Set back off a main thoroughfare that runs through the industrial edge of my Boston neighborhood, South Boston (“Southie”) between a Crossfit and a boxing gym, GrandTen Distilling isn’t the easiest place to find – even if you know it’s there. And once you find it, the distillery doesn’t look open, which is what happened when my dad and I showed up this afternoon.
But when we walked through the door, we were met by a lively crowd of about 30 people – mostly groups of 20-something guys in flannel and young couples on dates – all jostling for space around the tasting bar to get a sip of one of GrandTen’s signature spirits.
Almost since GrandTen opened in 2012, it’s been on my list of places to take my dad, but it’s taken a while to coordinate a visit given the limited hours – the tasting room is only open on Saturdays between 12 and 4 p.m., with free tours at 1, 2 and 3 p.m. They offer a more formal tour and tasting for $20 on Friday nights at 6:30 p.m.
A small-batch distillery that currently sells only in Massachusetts, Rhode Island, Connecticut, Pennsylvania, and Washington (mostly Seattle) and to a restaurant in the UK, the staff – two full timers, two part-timers and a Husky mix named Heidi – are personally involved in every aspect of the operation from locally sourcing the “botanicals” to labeling the bottles by hand.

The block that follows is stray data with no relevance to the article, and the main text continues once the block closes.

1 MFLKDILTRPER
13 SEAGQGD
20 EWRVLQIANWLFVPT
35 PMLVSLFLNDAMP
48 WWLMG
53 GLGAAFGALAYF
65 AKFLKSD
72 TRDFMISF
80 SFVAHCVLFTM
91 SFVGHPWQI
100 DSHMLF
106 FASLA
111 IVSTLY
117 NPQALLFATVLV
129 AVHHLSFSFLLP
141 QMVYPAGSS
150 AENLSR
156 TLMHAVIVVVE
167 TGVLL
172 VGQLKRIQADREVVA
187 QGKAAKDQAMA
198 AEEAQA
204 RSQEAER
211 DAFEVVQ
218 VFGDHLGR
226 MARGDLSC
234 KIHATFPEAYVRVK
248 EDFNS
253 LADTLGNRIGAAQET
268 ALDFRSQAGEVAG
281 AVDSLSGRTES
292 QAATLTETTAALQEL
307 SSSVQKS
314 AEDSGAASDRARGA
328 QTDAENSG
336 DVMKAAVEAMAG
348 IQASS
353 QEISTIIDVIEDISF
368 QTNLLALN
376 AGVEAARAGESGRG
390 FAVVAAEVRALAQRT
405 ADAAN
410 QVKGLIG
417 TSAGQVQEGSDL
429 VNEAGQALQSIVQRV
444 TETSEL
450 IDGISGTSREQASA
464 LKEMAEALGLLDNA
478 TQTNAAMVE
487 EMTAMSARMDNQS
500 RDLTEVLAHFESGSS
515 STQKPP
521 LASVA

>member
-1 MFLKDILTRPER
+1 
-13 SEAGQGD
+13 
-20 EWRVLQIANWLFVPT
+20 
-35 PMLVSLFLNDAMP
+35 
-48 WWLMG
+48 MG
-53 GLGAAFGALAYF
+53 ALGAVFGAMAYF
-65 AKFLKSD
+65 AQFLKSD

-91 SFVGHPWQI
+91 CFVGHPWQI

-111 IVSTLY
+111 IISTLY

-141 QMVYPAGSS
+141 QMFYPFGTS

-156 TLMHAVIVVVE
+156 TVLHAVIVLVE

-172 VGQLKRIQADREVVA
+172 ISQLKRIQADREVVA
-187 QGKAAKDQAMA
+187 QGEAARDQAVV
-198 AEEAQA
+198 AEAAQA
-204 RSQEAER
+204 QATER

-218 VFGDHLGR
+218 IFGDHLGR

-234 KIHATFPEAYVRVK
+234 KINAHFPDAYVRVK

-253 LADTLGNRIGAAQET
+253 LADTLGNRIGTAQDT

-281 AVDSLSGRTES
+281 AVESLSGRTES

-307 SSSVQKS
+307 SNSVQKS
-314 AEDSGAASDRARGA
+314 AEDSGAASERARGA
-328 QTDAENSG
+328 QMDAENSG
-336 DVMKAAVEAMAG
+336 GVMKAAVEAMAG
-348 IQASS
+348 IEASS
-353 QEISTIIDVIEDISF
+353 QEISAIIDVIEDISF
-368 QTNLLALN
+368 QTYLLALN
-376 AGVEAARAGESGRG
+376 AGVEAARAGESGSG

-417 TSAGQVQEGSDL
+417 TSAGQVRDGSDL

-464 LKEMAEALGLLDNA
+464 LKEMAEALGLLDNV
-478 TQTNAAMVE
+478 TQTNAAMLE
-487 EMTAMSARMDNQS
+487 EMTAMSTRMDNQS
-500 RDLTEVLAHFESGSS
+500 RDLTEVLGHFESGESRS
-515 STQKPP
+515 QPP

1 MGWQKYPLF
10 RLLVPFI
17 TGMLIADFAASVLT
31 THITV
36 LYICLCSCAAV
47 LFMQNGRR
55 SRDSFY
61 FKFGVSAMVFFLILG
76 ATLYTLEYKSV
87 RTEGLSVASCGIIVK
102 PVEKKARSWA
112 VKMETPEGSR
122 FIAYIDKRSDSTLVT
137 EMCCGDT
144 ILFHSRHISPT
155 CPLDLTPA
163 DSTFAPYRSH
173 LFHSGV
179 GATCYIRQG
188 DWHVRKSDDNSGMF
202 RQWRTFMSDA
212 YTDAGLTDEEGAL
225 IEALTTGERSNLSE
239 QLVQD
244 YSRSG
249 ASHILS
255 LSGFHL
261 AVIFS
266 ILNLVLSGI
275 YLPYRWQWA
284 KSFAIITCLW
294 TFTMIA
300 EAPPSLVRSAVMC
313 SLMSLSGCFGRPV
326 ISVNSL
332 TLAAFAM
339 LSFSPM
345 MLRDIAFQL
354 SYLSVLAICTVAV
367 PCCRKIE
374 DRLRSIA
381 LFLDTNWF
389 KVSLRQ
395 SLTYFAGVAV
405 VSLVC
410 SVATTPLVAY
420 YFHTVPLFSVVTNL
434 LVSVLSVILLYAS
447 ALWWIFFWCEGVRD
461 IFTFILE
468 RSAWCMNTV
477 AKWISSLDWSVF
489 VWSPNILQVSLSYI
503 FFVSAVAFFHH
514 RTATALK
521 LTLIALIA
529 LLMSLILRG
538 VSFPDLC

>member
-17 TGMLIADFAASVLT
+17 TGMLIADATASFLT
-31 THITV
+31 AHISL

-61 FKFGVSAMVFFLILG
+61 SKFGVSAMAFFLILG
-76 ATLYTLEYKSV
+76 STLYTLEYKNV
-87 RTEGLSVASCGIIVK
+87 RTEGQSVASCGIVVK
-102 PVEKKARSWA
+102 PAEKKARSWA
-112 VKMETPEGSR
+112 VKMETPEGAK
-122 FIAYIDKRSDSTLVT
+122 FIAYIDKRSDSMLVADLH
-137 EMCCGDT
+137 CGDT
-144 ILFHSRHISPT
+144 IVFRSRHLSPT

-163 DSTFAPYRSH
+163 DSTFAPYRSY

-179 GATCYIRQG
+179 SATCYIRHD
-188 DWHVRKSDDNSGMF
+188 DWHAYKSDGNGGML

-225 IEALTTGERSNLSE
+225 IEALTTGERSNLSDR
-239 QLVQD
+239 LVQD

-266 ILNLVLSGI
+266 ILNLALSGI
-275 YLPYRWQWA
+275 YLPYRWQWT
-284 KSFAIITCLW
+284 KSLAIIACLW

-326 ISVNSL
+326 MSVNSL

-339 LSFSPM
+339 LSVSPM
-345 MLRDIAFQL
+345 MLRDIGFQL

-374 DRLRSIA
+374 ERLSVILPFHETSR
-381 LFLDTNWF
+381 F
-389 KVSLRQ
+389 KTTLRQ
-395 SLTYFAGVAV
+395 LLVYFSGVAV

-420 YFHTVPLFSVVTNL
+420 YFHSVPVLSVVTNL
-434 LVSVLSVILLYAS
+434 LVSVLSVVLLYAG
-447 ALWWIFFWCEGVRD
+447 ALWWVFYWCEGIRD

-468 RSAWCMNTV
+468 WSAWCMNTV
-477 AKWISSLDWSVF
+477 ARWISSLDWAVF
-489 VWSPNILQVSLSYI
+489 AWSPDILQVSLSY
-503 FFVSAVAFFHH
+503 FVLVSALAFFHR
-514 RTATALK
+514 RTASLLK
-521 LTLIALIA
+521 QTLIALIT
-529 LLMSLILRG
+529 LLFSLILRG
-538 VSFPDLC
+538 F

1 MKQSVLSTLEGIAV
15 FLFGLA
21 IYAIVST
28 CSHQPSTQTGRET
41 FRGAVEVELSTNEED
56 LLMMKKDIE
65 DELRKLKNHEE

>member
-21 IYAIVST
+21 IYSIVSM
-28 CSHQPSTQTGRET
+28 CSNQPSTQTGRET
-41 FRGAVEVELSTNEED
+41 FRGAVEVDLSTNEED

Our tour was led by Kevin, and, appropriately, started at the still – apparently the Lamborghini of stills – which he referred to affectionately as “Adrian” in honor of its maker, Adolf Adrian Grossheubach (obviously of German lineage). He then led us to the bubbling open fermenting tanks, the simple labeling board and the rows of oak barrels they use for aging – sourced from both larger distilleries and French vineyards – before we got to what we were really there for, tasting the spirits.
Although I enjoy a variety of cocktails, I’m not one to drink sprits straight up (the occasional shot not withstanding). But I did mostly enjoy sampling their offerings – five spirits and three liqueurs. Only one really shocked my system – the Fire Puncher Black vodka, which even sounds scary. My dad, though, who has much more drinking experience than me, was impressed with them all.
He had a hard time choosing just one to bring back to New Jersey, but settled on a bottle of South Boston Irish Whiskey. Good choice.
How to get to GrandTen Distilling:
- By car: There is street parking along Dorchester Ave.
- By T (subway): GrandTen is walking distance from two red line T stops: Broadway and Andrew Square (about 10 minutes or so from each stop by walking straight down Dorchester Ave.)